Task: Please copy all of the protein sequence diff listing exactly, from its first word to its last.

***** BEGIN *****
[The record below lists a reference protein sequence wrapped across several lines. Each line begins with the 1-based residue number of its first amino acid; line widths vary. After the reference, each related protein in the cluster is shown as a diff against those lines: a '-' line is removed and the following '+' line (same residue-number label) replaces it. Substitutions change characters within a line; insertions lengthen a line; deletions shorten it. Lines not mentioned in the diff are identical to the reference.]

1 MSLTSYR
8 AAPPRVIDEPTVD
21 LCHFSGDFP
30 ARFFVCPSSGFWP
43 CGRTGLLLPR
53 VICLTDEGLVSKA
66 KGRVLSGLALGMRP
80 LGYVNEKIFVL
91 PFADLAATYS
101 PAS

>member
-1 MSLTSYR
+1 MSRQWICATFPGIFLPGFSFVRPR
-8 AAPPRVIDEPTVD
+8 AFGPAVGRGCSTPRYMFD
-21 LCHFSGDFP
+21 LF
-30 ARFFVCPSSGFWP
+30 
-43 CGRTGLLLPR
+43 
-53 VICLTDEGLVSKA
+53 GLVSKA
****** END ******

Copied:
[The record below lists a reference protein sequence wrapped across several lines. Each line begins with the 1-based residue number of its first amino acid; line widths vary. After the reference, each related protein in the cluster is shown as a diff against those lines: a '-' line is removed and the following '+' line (same residue-number label) replaces it. Substitutions change characters within a line; insertions lengthen a line; deletions shorten it. Lines not mentioned in the diff are identical to the reference.]

1 MSLTSYR
8 AAPPRVIDEPTVD
21 LCHFSGDFP
30 ARFFVCPSSGFWP
43 CGRTGLLLPR
53 VICLTDEGLVSKA
66 KGRVLSGLALGMRP
80 LGYVNEKIFVL
91 PFADLAATYS
101 PAS

>member
-1 MSLTSYR
+1 MSRQWICATFPGIFLPGFSFVRPR
-8 AAPPRVIDEPTVD
+8 AFGPAVGRGCSTPRYMFD
-21 LCHFSGDFP
+21 LF
-30 ARFFVCPSSGFWP
+30 
-43 CGRTGLLLPR
+43 
-53 VICLTDEGLVSKA
+53 GLVSKA